It’s the same thing every Sunday. Memory verse time! We believe it is important to memorize the Word of God. What we don’t want is for it to become routine and just another thing to fill the “church hour”.
Even though having a church-wide Bible memorization program is not a new thing, missionaries when starting a new church have to choose wether to do it or not. This allows for some thinking on its costs and benefits. After all, we don’t want to do it just because “that’s what you do in church”.
We have a lady that comes to our church that is a new Christian. She is interested in growing in her walk with the Lord, so we got a more mature lady in the church and they are doing a one-on-one Bible study together. She is excited about the Lord and she takes her Bible study seriously. Earlier in the month I introduced the idea of memorizing Bible verses together as a church. She said, “Good! The other day I shared a Bible verse that I memorized in our Bible study with an unsaved friend. Then, I wanted to show her the verse in the Bible. I couldn’t. I had memorized the verse, but not the reference!”
She was reacting to the two main things I had just shared about our new endeavor. I had told them, (1) that we would learn to say the reference in the beginning and in the end of the verse, (2) and that this year we would be memorizing verses that we can then use for personal evangelism.
It is important that people have a good handle on why they’re doing what they’re doing. Of course we went over the Biblical reasons why Bible memorization is important. But after you do that, it is important that people can visualize how it all works in practice. Grouping the Bible verses you are memorizing in a theme, will help people understand that this is not a religious practice. We are committing God’s Word to memory because we want to be used of God and we want to use the tools He gives us to use. This year we have been encouraging our people (many of them are new believers) to share their faith with others. In this context it made sense to them when we told them that the verses we are memorizing can be used in personal evangelism. After a few months of memorizing evangelistic verses, maybe we can go on to verses on the Divinity of Christ, verses for people struggling with temptation, verses for people grieving, and the list goes on and on.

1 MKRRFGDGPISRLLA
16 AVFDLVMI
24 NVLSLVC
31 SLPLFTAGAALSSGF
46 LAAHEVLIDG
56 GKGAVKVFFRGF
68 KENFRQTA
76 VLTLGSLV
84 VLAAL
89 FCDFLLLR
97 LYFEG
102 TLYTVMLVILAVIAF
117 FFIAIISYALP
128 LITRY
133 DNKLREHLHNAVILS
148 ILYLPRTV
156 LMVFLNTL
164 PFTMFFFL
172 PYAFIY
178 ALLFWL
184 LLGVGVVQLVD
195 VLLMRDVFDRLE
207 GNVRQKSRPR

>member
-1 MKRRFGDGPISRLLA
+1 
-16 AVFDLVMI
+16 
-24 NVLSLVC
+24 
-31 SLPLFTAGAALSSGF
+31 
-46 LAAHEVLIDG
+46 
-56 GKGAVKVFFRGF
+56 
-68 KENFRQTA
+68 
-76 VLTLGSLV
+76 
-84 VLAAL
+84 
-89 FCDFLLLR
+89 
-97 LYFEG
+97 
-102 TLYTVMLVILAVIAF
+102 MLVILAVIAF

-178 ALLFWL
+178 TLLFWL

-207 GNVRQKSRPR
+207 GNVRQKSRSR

This idea worked well for us, because in a church planting context everything about church is in its inception, but I believe any church-wide Bible memorization program can benefit from it. Here’s what we did:
- A Sunday School lesson on Bible memorization: Even if you’re in the middle of a series, you can pause that and have just one lesson on the importance of Bible memorization. There is a lot in the Bible about it. Use your own testimony and testimonies about it borrowed from other Christians. Encourage the people. Listen to their concerns and answer their questions. The hour will fly by.
- One verse a month: Maybe after a few months go by, your people are ready for two verses a month. There is no need to overwhelm them and anyone that memorize other verses if they want.
- Remember the reference!: The reference is repeated twice every time we say the verse out loud. It is almost as important to know the verse’s “address” as it is to know the verse itself.
- Group the verses by theme: This is an easy way to showcase the application of a Bible memorization program.
- Start with an easy one: We started with John 1:12. Of course some people already knew it. Others knew it, but did not know the reference. Some, that you think ought to know it already, did not know it.
- Repeat the verse in every service: It does not have to take a long time in the service. For the visitors, it shows your church loves the Word of God.
- Involve the children: You might want to reinforce the monthly verse in your children’s Sunday School, so that the whole family is working on the same verse.